U.S. airlines cashed-in on the combination of packed planes and charging more to change reservations in the first quarter. The Department of Transportation says U.S. airlines collected $685 million in reservation change fees in the first quarter, an increase of nearly 8 percent from the same period a year ago.
Airlines also boosted how much they collected in baggage fees by nearly 2 percent, with revenue topping $800 million.
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The increase in revenue from those fees are the main reason most U.S.-based airlines reported a rare profit in the first quarter, typically the slowest three months of the year for the industry. In fact, seven of the nine largest airlines posted an operating profit in the first quarter and the industry as a whole reported a profit of $438 million.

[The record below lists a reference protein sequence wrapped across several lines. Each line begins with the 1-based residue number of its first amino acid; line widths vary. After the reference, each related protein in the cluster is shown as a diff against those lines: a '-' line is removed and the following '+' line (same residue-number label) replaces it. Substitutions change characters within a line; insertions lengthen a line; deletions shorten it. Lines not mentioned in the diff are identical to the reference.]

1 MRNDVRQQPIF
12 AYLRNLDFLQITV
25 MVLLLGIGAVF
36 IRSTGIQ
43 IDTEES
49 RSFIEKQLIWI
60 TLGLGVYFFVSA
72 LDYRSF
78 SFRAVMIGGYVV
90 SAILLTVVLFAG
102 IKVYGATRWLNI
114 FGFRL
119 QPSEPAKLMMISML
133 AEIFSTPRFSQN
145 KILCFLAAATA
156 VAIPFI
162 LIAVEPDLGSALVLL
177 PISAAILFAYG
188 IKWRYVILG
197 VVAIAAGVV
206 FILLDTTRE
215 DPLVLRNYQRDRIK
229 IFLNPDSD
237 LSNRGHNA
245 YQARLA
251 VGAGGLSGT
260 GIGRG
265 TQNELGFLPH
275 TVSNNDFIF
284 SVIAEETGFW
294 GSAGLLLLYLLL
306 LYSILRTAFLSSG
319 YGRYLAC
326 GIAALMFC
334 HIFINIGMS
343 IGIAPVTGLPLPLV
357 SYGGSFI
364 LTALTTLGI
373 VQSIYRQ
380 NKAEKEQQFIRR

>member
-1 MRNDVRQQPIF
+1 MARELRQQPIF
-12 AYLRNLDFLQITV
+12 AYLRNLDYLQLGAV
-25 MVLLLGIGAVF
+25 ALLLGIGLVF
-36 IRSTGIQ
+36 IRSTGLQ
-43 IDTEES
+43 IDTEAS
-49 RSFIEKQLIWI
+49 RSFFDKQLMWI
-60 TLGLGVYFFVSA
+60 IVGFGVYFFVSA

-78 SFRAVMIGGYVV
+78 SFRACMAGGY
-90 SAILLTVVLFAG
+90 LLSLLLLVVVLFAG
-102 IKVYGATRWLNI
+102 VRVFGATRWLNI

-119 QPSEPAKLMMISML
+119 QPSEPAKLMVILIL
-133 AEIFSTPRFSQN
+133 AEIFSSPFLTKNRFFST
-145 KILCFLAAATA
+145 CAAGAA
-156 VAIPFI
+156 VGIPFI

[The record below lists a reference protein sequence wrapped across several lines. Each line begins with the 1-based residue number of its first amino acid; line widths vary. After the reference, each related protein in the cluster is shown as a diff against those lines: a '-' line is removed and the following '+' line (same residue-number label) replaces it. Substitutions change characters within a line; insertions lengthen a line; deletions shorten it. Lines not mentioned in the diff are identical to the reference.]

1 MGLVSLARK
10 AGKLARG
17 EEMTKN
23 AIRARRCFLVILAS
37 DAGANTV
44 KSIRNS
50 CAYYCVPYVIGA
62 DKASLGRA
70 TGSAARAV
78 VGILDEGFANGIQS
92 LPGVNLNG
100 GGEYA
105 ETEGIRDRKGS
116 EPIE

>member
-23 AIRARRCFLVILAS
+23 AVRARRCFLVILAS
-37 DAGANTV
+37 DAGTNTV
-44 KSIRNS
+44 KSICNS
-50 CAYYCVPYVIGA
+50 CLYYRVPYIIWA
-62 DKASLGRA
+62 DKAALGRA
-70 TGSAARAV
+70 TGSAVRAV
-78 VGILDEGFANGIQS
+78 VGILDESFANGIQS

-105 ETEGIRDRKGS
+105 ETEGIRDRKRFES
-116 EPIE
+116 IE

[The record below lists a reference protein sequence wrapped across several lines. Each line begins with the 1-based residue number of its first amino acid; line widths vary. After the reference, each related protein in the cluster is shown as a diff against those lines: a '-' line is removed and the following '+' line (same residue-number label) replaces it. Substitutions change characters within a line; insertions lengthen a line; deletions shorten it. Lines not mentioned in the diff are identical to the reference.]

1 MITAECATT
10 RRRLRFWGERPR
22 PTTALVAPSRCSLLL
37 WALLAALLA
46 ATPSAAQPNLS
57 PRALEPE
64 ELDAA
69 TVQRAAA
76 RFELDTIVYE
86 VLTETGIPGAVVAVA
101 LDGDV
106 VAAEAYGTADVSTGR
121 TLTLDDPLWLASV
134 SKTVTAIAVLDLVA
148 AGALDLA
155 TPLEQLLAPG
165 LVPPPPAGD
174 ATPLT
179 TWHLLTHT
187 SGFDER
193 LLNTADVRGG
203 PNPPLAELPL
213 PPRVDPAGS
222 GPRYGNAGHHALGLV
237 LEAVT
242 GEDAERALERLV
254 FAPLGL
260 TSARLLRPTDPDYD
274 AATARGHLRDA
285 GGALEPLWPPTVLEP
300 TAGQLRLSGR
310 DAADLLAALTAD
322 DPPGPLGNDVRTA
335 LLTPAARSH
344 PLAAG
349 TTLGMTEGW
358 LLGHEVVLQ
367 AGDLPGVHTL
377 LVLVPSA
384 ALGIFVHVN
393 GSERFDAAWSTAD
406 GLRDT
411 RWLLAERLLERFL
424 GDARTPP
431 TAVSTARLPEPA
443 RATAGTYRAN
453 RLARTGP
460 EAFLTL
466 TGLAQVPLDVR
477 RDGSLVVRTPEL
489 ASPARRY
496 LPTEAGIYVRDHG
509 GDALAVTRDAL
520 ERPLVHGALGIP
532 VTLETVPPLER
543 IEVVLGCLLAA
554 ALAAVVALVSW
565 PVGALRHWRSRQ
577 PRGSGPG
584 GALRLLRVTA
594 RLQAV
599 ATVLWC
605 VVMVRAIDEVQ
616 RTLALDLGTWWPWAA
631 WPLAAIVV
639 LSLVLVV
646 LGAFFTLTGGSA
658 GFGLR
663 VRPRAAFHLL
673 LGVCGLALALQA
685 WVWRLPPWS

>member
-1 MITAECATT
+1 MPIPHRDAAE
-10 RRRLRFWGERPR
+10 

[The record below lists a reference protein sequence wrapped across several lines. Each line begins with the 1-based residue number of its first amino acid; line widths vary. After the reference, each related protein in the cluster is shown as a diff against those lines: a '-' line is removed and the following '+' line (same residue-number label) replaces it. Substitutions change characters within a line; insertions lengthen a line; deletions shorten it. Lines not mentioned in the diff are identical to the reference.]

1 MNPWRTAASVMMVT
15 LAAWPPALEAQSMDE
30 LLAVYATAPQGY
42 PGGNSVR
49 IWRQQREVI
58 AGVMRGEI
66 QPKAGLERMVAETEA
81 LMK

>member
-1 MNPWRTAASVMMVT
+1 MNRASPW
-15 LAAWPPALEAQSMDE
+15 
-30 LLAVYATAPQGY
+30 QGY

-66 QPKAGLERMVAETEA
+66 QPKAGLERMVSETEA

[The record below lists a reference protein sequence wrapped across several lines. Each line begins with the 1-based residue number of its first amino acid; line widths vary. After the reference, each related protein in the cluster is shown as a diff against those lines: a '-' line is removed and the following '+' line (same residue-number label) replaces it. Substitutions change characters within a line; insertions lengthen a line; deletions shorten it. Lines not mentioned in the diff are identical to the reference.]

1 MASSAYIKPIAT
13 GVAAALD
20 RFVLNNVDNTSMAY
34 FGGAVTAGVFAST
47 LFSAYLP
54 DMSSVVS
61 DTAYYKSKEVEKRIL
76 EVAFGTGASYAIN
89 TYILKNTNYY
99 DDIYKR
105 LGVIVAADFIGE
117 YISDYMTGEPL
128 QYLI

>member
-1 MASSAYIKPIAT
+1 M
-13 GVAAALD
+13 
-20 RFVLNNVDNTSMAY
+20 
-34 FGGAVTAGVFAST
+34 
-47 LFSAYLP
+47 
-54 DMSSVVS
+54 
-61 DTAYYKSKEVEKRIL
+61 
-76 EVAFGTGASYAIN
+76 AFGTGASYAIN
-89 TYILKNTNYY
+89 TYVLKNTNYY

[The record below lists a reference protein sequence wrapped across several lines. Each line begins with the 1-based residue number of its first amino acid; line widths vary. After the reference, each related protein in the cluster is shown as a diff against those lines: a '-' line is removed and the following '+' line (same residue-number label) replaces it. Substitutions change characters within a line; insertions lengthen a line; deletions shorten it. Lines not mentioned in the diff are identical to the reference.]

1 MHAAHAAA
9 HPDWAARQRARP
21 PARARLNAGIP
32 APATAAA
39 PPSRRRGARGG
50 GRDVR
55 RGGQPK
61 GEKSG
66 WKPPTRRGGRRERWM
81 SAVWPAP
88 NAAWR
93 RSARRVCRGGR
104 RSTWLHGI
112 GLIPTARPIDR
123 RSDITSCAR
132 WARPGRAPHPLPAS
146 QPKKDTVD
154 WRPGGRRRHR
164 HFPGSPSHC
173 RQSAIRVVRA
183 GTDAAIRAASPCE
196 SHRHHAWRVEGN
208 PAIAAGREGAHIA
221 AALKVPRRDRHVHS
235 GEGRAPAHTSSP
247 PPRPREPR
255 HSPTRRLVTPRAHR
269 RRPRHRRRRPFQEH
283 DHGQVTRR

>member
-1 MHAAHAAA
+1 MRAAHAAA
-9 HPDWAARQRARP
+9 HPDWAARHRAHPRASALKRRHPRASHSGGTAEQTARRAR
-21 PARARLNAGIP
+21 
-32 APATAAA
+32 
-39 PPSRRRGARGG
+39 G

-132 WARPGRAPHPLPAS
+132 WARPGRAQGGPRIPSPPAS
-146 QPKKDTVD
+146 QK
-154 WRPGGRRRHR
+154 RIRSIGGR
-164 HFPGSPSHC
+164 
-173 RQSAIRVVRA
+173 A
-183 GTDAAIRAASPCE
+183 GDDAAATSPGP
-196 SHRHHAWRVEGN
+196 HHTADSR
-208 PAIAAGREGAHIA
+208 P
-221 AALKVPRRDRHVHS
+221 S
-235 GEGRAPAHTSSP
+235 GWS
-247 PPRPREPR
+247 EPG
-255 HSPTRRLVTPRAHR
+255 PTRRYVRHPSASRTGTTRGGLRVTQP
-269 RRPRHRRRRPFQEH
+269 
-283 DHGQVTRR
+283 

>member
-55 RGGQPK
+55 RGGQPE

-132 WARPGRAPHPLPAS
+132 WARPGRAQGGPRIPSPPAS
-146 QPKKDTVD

Packed Planes Driving Fees
Ask any of 172.9 million people who flew on a U.S. airline in the first quarter and there is a good chance they will tell you how their flight was packed. As airlines have trimmed their schedules or converted some routes to smaller, regional jets, the result has been a higher percentage of seats filled on every flight. That change has not only helped the carriers charge more for tickets, but also charge more to re-book passengers.
Industry executives also realize passengers have few options when they want or need to change their reservations. As a result, they have raised the amount they charge to change your flight.(Read More: All-You-Can-Fly Airline Takes Off in California)